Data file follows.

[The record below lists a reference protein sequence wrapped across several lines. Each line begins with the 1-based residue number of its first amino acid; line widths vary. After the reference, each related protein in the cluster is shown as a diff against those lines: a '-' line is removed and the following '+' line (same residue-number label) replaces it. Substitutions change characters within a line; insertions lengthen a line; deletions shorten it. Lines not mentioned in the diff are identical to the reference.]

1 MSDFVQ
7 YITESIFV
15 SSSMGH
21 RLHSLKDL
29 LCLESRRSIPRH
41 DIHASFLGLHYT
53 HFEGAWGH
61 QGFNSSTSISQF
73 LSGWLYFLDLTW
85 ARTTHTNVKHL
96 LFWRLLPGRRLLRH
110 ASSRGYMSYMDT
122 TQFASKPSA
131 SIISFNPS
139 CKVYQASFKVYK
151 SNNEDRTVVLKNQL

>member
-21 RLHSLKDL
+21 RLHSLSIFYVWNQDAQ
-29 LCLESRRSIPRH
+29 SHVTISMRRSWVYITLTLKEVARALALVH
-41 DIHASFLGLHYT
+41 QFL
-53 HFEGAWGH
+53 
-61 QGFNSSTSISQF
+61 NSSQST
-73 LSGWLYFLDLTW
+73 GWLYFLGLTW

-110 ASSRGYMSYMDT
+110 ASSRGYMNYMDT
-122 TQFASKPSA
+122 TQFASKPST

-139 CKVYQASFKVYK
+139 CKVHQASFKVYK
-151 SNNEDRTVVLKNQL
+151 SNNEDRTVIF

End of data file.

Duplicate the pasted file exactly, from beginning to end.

[The record below lists a reference protein sequence wrapped across several lines. Each line begins with the 1-based residue number of its first amino acid; line widths vary. After the reference, each related protein in the cluster is shown as a diff against those lines: a '-' line is removed and the following '+' line (same residue-number label) replaces it. Substitutions change characters within a line; insertions lengthen a line; deletions shorten it. Lines not mentioned in the diff are identical to the reference.]

1 MSDFVQ
7 YITESIFV
15 SSSMGH
21 RLHSLKDL
29 LCLESRRSIPRH
41 DIHASFLGLHYT
53 HFEGAWGH
61 QGFNSSTSISQF
73 LSGWLYFLDLTW
85 ARTTHTNVKHL
96 LFWRLLPGRRLLRH
110 ASSRGYMSYMDT
122 TQFASKPSA
131 SIISFNPS
139 CKVYQASFKVYK
151 SNNEDRTVVLKNQL

>member
-21 RLHSLKDL
+21 RLHSLSIFYVWNQDAQ
-29 LCLESRRSIPRH
+29 SHVTISMRRSWVYITLTLKEVARALALVH
-41 DIHASFLGLHYT
+41 QFL
-53 HFEGAWGH
+53 
-61 QGFNSSTSISQF
+61 NSSQST
-73 LSGWLYFLDLTW
+73 GWLYFLGLTW

-110 ASSRGYMSYMDT
+110 ASSRGYMNYMDT
-122 TQFASKPSA
+122 TQFASKPST

-139 CKVYQASFKVYK
+139 CKVHQASFKVYK
-151 SNNEDRTVVLKNQL
+151 SNNEDRTVIF